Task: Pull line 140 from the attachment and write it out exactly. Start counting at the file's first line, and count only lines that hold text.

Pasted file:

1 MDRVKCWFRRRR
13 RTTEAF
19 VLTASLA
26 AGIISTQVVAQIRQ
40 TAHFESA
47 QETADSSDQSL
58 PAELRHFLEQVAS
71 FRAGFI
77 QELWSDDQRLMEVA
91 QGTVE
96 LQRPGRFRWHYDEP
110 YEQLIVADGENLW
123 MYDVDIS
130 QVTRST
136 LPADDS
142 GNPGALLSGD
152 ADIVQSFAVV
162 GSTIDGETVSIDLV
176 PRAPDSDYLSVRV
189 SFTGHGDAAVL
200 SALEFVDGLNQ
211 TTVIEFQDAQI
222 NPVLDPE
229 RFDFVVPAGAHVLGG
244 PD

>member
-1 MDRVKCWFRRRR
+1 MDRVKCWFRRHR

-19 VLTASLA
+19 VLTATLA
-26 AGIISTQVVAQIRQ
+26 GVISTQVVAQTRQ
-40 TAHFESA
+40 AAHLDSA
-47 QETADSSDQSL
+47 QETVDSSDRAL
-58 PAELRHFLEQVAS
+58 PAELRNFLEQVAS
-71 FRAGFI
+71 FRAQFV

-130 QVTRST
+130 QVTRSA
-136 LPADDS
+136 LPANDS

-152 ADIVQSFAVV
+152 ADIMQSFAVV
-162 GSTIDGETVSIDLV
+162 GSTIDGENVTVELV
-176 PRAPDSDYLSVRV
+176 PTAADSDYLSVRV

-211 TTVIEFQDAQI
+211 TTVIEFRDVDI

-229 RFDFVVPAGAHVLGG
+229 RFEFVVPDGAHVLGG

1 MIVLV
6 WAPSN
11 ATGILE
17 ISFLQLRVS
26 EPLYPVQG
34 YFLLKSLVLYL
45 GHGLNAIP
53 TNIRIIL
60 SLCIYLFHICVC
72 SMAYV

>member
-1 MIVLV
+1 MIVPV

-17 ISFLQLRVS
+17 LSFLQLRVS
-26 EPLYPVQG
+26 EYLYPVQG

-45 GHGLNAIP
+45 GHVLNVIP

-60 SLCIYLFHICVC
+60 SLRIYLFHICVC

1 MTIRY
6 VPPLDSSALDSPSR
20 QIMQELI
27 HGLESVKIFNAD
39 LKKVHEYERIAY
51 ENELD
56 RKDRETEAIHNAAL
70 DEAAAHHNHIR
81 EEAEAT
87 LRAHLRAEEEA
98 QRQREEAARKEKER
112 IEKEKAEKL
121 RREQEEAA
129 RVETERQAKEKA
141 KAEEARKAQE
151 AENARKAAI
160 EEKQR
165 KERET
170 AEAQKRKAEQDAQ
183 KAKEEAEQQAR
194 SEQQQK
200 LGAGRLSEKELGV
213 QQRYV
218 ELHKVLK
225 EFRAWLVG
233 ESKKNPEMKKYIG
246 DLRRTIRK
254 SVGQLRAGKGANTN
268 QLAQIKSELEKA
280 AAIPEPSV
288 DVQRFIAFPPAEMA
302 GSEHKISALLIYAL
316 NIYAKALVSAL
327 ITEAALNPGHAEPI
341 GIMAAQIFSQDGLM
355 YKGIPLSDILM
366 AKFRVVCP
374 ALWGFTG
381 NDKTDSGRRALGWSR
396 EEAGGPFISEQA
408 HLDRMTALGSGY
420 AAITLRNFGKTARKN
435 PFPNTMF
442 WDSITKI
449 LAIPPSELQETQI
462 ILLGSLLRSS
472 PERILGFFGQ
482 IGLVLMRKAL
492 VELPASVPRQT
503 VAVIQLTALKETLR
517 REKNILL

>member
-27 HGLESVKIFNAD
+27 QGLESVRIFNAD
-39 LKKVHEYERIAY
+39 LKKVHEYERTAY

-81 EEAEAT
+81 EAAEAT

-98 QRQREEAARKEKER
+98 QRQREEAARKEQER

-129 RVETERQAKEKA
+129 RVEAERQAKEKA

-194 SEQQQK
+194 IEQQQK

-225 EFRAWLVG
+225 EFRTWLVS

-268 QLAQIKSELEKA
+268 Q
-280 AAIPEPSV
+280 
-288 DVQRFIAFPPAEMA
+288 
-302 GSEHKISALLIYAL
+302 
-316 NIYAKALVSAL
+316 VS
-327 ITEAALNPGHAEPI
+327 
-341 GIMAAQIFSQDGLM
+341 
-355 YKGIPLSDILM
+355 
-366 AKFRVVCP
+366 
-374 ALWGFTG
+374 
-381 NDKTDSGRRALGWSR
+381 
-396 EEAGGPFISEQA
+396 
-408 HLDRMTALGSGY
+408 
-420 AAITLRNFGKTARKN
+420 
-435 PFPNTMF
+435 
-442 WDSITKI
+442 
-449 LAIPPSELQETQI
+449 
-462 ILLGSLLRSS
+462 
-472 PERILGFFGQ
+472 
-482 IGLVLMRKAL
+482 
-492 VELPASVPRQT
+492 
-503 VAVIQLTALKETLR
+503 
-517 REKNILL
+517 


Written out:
-225 EFRAWLVG